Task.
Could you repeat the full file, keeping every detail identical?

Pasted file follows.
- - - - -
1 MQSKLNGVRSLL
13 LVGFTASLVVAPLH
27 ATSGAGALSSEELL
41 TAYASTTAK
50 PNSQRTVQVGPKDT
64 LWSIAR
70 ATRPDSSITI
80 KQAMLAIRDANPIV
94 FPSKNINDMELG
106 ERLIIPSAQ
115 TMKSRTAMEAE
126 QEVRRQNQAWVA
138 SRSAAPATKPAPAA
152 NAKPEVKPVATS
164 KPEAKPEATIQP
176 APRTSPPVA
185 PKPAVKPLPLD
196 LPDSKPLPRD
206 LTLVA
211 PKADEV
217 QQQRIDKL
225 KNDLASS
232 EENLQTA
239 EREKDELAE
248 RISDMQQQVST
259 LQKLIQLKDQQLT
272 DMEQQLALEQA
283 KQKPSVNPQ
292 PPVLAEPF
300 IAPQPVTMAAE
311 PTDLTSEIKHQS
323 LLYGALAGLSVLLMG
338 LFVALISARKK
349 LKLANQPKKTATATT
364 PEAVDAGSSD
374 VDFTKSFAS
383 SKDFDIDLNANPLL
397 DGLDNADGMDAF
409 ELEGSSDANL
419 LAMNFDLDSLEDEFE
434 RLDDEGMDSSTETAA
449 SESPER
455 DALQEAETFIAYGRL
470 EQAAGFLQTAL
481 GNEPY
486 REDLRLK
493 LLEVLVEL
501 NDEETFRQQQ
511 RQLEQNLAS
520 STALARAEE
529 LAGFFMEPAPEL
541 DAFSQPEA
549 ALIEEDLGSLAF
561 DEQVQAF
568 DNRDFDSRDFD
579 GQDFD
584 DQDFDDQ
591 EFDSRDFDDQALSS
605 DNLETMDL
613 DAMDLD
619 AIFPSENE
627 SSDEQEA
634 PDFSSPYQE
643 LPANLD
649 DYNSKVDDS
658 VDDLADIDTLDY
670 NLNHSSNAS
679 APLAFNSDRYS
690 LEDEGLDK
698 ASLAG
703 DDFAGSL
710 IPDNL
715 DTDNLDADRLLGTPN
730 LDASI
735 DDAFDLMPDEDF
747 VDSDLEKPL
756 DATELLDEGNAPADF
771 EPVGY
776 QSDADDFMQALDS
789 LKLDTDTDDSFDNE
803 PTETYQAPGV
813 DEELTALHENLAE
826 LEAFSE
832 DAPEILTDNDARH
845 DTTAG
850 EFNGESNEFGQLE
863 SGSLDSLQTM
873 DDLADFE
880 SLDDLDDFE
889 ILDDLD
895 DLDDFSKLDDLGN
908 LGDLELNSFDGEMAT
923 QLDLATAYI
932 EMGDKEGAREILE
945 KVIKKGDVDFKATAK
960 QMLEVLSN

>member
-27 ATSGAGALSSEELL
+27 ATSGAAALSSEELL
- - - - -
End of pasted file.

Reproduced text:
1 MQSKLNGVRSLL
13 LVGFTASLVVAPLH
27 ATSGAGALSSEELL
41 TAYASTTAK
50 PNSQRTVQVGPKDT
64 LWSIAR
70 ATRPDSSITI
80 KQAMLAIRDANPIV
94 FPSKNINDMELG
106 ERLIIPSAQ
115 TMKSRTAMEAE
126 QEVRRQNQAWVA
138 SRSAAPATKPAPAA
152 NAKPEVKPVATS
164 KPEAKPEATIQP
176 APRTSPPVA
185 PKPAVKPLPLD
196 LPDSKPLPRD
206 LTLVA
211 PKADEV
217 QQQRIDKL
225 KNDLASS
232 EENLQTA
239 EREKDELAE
248 RISDMQQQVST
259 LQKLIQLKDQQLT
272 DMEQQLALEQA
283 KQKPSVNPQ
292 PPVLAEPF
300 IAPQPVTMAAE
311 PTDLTSEIKHQS
323 LLYGALAGLSVLLMG
338 LFVALISARKK
349 LKLANQPKKTATATT
364 PEAVDAGSSD
374 VDFTKSFAS
383 SKDFDIDLNANPLL
397 DGLDNADGMDAF
409 ELEGSSDANL
419 LAMNFDLDSLEDEFE
434 RLDDEGMDSSTETAA
449 SESPER
455 DALQEAETFIAYGRL
470 EQAAGFLQTAL
481 GNEPY
486 REDLRLK
493 LLEVLVEL
501 NDEETFRQQQ
511 RQLEQNLAS
520 STALARAEE
529 LAGFFMEPAPEL
541 DAFSQPEA
549 ALIEEDLGSLAF
561 DEQVQAF
568 DNRDFDSRDFD
579 GQDFD
584 DQDFDDQ
591 EFDSRDFDDQALSS
605 DNLETMDL
613 DAMDLD
619 AIFPSENE
627 SSDEQEA
634 PDFSSPYQE
643 LPANLD
649 DYNSKVDDS
658 VDDLADIDTLDY
670 NLNHSSNAS
679 APLAFNSDRYS
690 LEDEGLDK
698 ASLAG
703 DDFAGSL
710 IPDNL
715 DTDNLDADRLLGTPN
730 LDASI
735 DDAFDLMPDEDF
747 VDSDLEKPL
756 DATELLDEGNAPADF
771 EPVGY
776 QSDADDFMQALDS
789 LKLDTDTDDSFDNE
803 PTETYQAPGV
813 DEELTALHENLAE
826 LEAFSE
832 DAPEILTDNDARH
845 DTTAG
850 EFNGESNEFGQLE
863 SGSLDSLQTM
873 DDLADFE
880 SLDDLDDFE
889 ILDDLD
895 DLDDFSKLDDLGN
908 LGDLELNSFDGEMAT
923 QLDLATAYI
932 EMGDKEGAREILE
945 KVIKKGDVDFKATAK
960 QMLEVLSN

>member
-27 ATSGAGALSSEELL
+27 ATSGAAALSSEELL